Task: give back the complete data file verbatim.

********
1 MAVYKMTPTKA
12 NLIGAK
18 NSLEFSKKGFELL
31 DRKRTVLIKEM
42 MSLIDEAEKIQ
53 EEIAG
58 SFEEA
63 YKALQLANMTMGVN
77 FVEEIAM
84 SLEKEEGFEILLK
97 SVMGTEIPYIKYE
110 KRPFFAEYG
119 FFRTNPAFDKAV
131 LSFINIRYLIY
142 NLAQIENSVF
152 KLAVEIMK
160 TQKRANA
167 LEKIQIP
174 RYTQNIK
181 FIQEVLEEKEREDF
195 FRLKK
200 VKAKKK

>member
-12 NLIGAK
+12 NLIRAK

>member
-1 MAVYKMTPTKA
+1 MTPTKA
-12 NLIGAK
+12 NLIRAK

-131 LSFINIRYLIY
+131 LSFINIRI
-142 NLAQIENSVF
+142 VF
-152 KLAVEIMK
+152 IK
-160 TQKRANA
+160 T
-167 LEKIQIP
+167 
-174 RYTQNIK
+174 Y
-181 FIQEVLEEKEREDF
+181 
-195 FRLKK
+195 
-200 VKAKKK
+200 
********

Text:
1 MAVYKMTPTKA
12 NLIGAK
18 NSLEFSKKGFELL
31 DRKRTVLIKEM
42 MSLIDEAEKIQ
53 EEIAG
58 SFEEA
63 YKALQLANMTMGVN
77 FVEEIAM
84 SLEKEEGFEILLK
97 SVMGTEIPYIKYE
110 KRPFFAEYG
119 FFRTNPAFDKAV
131 LSFINIRYLIY
142 NLAQIENSVF
152 KLAVEIMK
160 TQKRANA
167 LEKIQIP
174 RYTQNIK
181 FIQEVLEEKEREDF
195 FRLKK
200 VKAKKK

>member
-12 NLIGAK
+12 NLIRAK

>member
-1 MAVYKMTPTKA
+1 MTPTKA
-12 NLIGAK
+12 NLIRAK

-131 LSFINIRYLIY
+131 LSFINIRI
-142 NLAQIENSVF
+142 VF
-152 KLAVEIMK
+152 IK
-160 TQKRANA
+160 T
-167 LEKIQIP
+167 
-174 RYTQNIK
+174 Y
-181 FIQEVLEEKEREDF
+181 
-195 FRLKK
+195 
-200 VKAKKK
+200 